10 Movie Franchises That Became Parodies Of Themselves
10. A Nightmare On Elm Street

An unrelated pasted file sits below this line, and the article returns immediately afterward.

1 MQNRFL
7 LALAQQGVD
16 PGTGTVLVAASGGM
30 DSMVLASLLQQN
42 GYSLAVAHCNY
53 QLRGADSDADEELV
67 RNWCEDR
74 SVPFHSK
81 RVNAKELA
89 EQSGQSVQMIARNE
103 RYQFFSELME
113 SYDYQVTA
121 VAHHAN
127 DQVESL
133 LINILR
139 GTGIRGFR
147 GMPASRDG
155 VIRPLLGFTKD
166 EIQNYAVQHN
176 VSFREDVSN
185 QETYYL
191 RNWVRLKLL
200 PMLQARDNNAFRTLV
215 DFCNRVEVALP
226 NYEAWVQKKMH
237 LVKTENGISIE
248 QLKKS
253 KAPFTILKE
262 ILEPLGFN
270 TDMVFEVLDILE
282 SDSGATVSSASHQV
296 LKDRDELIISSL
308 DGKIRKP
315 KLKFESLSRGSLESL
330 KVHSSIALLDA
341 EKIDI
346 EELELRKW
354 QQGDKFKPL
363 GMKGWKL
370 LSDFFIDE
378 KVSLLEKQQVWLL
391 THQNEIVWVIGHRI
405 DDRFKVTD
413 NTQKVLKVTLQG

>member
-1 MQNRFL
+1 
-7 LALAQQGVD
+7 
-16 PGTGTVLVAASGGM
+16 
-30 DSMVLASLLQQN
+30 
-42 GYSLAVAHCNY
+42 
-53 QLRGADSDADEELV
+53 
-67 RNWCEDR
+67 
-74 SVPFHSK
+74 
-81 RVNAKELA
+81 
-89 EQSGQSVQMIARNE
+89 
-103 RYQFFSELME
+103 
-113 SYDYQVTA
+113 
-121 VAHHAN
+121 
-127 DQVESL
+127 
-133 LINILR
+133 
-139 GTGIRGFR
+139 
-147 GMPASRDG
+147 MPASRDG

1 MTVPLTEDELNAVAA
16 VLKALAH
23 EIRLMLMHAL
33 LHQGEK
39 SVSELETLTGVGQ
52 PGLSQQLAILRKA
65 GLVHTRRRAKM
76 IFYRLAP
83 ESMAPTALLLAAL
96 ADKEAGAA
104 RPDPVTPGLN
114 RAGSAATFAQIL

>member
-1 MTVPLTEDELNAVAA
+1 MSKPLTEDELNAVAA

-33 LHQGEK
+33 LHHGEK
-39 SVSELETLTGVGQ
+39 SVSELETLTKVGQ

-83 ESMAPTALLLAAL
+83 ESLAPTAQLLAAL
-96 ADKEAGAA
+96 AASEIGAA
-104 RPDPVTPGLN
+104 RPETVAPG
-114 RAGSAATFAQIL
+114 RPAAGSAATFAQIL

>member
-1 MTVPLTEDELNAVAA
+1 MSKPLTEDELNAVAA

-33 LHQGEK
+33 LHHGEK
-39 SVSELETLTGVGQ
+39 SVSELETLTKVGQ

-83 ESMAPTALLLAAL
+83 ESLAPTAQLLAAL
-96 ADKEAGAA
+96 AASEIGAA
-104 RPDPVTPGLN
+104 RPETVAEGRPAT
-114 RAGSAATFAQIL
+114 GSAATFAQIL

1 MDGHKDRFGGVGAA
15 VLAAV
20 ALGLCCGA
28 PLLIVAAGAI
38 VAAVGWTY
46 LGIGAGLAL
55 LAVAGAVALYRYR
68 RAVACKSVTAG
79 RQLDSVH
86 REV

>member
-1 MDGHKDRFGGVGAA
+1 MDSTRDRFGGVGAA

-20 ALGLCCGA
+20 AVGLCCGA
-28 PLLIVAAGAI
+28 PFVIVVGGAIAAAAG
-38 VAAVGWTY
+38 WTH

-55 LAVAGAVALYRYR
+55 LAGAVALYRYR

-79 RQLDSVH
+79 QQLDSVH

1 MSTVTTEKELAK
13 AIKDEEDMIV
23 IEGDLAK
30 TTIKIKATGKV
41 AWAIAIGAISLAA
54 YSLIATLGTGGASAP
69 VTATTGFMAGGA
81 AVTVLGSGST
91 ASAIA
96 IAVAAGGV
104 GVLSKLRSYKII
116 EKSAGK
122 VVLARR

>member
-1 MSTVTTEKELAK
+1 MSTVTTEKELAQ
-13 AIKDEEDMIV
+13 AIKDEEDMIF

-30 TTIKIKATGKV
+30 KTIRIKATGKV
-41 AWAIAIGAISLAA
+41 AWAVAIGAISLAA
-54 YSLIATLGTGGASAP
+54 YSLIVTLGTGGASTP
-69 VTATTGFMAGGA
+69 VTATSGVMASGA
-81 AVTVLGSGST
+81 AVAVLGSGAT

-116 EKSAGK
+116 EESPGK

Wes Craven may have made a name for himself thanks to the controversial gore of The Last House on the Left, but it's A Nightmare On Elm Street that will serve as his enduring legacy. Seeing a bunch of teens haunted in their dreams by child killer Freddy Krueger, the film came right at the height of the slasher-boom of the eighties, but stood out thanks to its creative deaths and memorable villain; you'd not sleep easy for weeks. As was customary, the film spawned a string of sequels. Although they weren't as unanimously awful as its contemporary franchises Halloween and Friday The 13th (Dream Warriors, the third film, is a particular stand-out), they did alter the whole concept. The elements of Robert Englund's performance that had proved so popular (particular his more comedic notes) were amped up as the series went on and by the time the now-defunctly named Final Nightmare rolled around he was basically a comic shadow of the original monster. Thankfully, Wes Craven's New Nightmare, a meta film showing the director coming up against his creation, dropped much of the comedy, making something altogether scarier.